Uganda's President Museveni was said earlier this year to have been won over to GMOs by George Bush, but that's not the message that comes across here.
"He assured the group that he would not allow any GMO seeds into Uganda, although people would be free to eat GMOs in ground-up products if they wished. This news came as great joy to the group, who came from a sector where any GMO use, or even contamination was completely prohibited."
Organic Farmers Laud Museveni
New Vision (Kampala)
December 18, 2003
PRESIDENT Yoweri Museveni may be able to mix freely with the George Bush's and Koffi Anan's of this world. But the AGOA organic team, that was recently entertained by His excellency, left in no doubt that his rural roots are barely a scratch beneath the presidential exterior that we all recognise.
The team consisted of Maria Odido, Gulzar, Amin Shivjar, Jason Green and Damas Mulagwe. For this important meeting, they were joined by John Magnay of Uganda Grain Traders Ltd and trade state minister Jennifer Namuyangu. Of course the delegation was led by Susan Muhwezi, the AGOA representative.
The team was full of thanks to AGOA, and the President for making it possible to display a range of quality Ugandan organic products at the Natural Food Show Exhibition that was held in Washington in September.
This personal support should have been a clear indication of the President's commitment to the Uganda organic sector, as means of realising his desire to see poverty eradicated from Uganda.
But it was soon clear that this was more than an academic or political interest, but one that stemmed from his youthful days spent on the family farm.
He told us that the grass would always grow taller under the abundant Albizia trees and the health benefits of eating traditional crops, like millet were obvious - "Just look how tall the millet eating tribes are" said the President.
Such observations are common knowledge and although he may not know, in his youth, why the grass was taller under the Albizia tree, he didn't doubt the fact and would even cash in on the knowledge to ensure that cows in his charge grew faster.
"There are many natural answers if only we would look," said the President, in response to the group's request that NARO and agriculture ministry direct more of their expertise towards supporting the organic sector.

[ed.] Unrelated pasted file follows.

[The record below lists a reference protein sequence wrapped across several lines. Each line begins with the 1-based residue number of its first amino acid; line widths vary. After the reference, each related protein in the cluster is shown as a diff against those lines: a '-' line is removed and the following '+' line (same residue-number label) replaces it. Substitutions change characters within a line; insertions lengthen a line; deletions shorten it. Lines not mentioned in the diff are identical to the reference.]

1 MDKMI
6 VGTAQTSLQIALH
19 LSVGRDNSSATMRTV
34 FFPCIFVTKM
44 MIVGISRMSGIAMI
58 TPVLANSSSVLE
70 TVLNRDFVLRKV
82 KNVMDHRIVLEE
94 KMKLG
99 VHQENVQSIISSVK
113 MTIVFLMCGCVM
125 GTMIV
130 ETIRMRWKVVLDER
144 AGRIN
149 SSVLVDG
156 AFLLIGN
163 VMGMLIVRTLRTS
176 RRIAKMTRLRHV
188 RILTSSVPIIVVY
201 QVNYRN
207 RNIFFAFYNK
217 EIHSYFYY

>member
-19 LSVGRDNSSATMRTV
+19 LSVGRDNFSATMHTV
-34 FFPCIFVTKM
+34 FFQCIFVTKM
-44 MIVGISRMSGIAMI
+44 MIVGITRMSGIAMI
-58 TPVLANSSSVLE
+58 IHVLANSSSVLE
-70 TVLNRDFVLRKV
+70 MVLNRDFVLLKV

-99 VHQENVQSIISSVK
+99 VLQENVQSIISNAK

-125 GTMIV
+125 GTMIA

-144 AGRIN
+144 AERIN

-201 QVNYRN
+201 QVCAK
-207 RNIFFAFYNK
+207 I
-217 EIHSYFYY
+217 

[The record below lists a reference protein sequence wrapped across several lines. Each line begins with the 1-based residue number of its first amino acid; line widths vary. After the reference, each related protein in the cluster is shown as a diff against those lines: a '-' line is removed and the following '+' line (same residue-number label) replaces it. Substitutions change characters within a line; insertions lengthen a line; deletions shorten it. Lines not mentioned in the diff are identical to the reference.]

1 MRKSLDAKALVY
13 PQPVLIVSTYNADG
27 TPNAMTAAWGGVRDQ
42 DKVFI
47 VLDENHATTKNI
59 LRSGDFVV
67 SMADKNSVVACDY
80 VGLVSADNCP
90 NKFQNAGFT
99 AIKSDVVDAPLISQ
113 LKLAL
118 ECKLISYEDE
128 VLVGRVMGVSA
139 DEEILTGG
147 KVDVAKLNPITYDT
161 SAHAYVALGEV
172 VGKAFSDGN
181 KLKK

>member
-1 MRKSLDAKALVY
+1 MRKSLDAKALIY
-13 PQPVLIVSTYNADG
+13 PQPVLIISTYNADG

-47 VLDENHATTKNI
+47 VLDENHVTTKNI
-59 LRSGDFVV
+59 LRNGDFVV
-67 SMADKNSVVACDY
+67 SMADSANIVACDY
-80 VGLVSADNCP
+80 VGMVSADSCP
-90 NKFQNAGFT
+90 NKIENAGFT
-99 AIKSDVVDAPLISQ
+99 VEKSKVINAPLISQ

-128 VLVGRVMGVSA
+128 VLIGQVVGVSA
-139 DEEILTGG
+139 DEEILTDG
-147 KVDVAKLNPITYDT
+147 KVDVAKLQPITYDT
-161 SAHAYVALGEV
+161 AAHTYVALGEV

"Sometimes science tries to answer problems that are not there. My Ankole cows have naturally marbled fat within the meat and are low in cholesterol - is that not what the scientists are searching for these days?" said Museveni.
"Why do we need to incorporate in iron into rice, when if we eat millet, which is naturally high in iron, we can grow as tall as the Southern Sudanese, millet eating tribes." These were straight forward answers to the group's fears that the President would allow seeds that had been genetically modified into Uganda.
He assured the group that he would not allow any GMO seeds into Uganda, although people would be free to eat GMOs in ground-up products if they wished. This news came as great joy to the group, who came from a sector where any GMO use, or even contamination was completely prohibited. Magnay was glad to hear this statement.
"Regional grain marketing opportunities are on the increase and the presence of GMOs within our grain stocks would seriously threaten our ability sell grains within these markets" said Magnay. "Europe is another major market for our produce. They also don't wish to buy crops contaminated by GMOs".
It was very clear that the future for Uganda is along organic lines, providing the rest of the world with the natural products that it now demands, and is willing to pay for - at a premium price.